In any case, the Fermi paradox raises the likelihood that we are living in a simulation. – more specifically, the abundance of planets and the lack of subsequent aliens raises that likelihood.

But in any case, yes. And why would this simulation happen? Lots of reasons:
1) Humanity could have been the first species to develop in the galaxy, and could have fought a lot of wars with aliens, and someone could come up with a 9th-grade science fair project: ‘what would the universe be like if humans had never had to fight an interstellar war’.
2) Another species could have wiped us out, and created a simulation of us as an archive.
3) Humans of 2045 or 2100 or somesuch (with or without aliens yet encountered) could be simulating the relatively recent past
4) We’re the ‘victims’ in a ‘sim-entertainment’ – an underdeveloped world is attacked by aliens, black hole, asteroid, etc.
5) We’re the citizens of a very advanced copy of ‘SimEarth’.
6) We’re a random civilization built in some very advanced copy of ‘Spore’
7) Someone set up a galactic simulation game with a bunch of civilizations that all start at the exact same time, to see which one eventually conquers the galaxy.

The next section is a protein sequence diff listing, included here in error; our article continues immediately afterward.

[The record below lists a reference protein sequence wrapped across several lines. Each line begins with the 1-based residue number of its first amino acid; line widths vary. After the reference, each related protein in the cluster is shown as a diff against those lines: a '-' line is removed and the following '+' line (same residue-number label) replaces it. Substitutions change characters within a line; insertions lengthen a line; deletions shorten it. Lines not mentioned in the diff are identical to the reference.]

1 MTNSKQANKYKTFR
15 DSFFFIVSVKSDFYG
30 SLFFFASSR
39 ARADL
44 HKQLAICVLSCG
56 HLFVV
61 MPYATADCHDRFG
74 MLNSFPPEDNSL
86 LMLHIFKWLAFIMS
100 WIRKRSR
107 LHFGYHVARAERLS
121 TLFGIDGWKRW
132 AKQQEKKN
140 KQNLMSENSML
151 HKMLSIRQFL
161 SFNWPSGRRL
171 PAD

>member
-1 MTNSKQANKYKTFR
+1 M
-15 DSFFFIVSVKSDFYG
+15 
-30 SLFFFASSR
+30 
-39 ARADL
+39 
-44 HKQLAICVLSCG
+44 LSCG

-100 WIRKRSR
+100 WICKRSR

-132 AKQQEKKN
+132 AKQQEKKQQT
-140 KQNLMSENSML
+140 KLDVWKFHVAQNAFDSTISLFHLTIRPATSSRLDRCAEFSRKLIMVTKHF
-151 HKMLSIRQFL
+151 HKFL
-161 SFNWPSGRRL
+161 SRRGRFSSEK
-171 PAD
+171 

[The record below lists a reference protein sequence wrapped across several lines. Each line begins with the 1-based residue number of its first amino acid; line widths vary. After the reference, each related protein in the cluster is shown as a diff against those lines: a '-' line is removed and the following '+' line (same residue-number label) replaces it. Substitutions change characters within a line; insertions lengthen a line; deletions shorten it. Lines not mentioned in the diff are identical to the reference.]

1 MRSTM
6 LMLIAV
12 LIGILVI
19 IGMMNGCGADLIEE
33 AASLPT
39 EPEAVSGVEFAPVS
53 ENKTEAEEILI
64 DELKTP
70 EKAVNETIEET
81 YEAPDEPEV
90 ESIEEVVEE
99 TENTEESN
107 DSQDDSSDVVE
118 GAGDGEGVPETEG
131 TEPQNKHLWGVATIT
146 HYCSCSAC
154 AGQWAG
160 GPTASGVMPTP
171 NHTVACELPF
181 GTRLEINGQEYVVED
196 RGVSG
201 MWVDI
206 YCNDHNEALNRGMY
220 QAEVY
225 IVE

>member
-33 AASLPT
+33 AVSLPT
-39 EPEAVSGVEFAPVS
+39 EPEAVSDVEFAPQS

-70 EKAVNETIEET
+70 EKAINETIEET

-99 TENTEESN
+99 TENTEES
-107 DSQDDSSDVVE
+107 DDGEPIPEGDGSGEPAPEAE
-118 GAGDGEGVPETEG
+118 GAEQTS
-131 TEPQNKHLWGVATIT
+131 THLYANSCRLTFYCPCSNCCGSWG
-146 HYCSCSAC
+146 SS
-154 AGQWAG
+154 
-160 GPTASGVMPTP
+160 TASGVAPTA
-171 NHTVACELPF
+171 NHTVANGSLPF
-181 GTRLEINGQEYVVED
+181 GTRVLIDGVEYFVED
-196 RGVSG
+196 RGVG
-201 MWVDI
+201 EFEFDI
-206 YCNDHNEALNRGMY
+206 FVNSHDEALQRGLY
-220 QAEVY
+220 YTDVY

and plenty more

Finch January 20, 2012 at 12:09 pm

We’re a side effect in a simulation of the effects of unit charge being 0.000000017% higher.

There’s little reason to believe the simulations are centered on us.

Jesse S January 20, 2012 at 12:33 pm

“In any case, the Fermi paradox raises the likelihood that we are living in a simulation.”

I think this is a stretch unless we have any compelling reasons to believe an alien civilization simulating a universe would have a preference one way or another about whether to include more than one intelligent civilization, how far apart to space them, etc. Also, given Moore’s Law stuff (which, yes, may run up against limits, but eventually there are likely to be breakthroughs in quantum computing etc.), it seems likely that if a civilization can simulate a universe in year t=0, by t=5 or 10 or 20 they will be able to simulate many universes. If each of them has different numbers of intelligent civilizations, that casts further confusion on the question.

I think that if we are going to make impossible arguments about whether or not we are living in a simulation, quantum mechanics might provide better hints. I am not one of the five people in the world (or whatever) who understand the subject, but there seems to be some small level of similarity between how observations of the universe at the finest levels work (that is, it’s all just foamy/wavy probability until you make an observation and things collapse into some level of certainty) and how video game designers save on horsepower by only rendering the visible scene.